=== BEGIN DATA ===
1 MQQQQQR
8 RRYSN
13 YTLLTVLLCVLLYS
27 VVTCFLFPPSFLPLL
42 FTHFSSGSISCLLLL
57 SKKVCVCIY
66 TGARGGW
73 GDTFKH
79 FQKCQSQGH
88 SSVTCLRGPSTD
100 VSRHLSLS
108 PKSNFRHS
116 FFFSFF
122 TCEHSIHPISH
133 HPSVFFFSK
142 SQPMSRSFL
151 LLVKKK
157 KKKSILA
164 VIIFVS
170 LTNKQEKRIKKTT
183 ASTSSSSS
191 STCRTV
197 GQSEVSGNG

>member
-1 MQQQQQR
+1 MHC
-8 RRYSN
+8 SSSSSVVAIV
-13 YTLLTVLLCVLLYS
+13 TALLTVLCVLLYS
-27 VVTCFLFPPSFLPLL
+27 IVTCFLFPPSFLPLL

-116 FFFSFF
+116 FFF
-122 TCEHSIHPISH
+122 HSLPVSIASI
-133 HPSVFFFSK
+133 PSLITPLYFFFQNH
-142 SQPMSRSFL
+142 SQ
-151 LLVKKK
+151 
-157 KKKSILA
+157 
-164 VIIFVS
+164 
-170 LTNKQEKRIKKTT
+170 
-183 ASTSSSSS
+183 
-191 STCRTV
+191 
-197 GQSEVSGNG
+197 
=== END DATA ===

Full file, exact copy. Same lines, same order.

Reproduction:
1 MQQQQQR
8 RRYSN
13 YTLLTVLLCVLLYS
27 VVTCFLFPPSFLPLL
42 FTHFSSGSISCLLLL
57 SKKVCVCIY
66 TGARGGW
73 GDTFKH
79 FQKCQSQGH
88 SSVTCLRGPSTD
100 VSRHLSLS
108 PKSNFRHS
116 FFFSFF
122 TCEHSIHPISH
133 HPSVFFFSK
142 SQPMSRSFL
151 LLVKKK
157 KKKSILA
164 VIIFVS
170 LTNKQEKRIKKTT
183 ASTSSSSS
191 STCRTV
197 GQSEVSGNG

>member
-1 MQQQQQR
+1 MHC
-8 RRYSN
+8 SSSSSVVAIV
-13 YTLLTVLLCVLLYS
+13 TALLTVLCVLLYS
-27 VVTCFLFPPSFLPLL
+27 IVTCFLFPPSFLPLL

-116 FFFSFF
+116 FFF
-122 TCEHSIHPISH
+122 HSLPVSIASI
-133 HPSVFFFSK
+133 PSLITPLYFFFQNH
-142 SQPMSRSFL
+142 SQ
-151 LLVKKK
+151 
-157 KKKSILA
+157 
-164 VIIFVS
+164 
-170 LTNKQEKRIKKTT
+170 
-183 ASTSSSSS
+183 
-191 STCRTV
+191 
-197 GQSEVSGNG
+197 